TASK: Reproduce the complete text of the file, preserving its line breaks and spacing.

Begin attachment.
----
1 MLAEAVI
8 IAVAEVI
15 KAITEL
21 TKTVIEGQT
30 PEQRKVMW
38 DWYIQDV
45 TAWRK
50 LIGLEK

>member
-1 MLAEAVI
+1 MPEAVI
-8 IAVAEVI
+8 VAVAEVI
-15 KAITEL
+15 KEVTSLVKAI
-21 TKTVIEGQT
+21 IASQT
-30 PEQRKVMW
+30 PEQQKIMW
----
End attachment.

1 MLAEAVI
8 IAVAEVI
15 KAITEL
21 TKTVIEGQT
30 PEQRKVMW
38 DWYIQDV
45 TAWRK
50 LIGLEK

>member
-1 MLAEAVI
+1 MPEAVI
-8 IAVAEVI
+8 VAVAEVI
-15 KAITEL
+15 KEVTSLVKAI
-21 TKTVIEGQT
+21 IASQT
-30 PEQRKVMW
+30 PEQQKIMW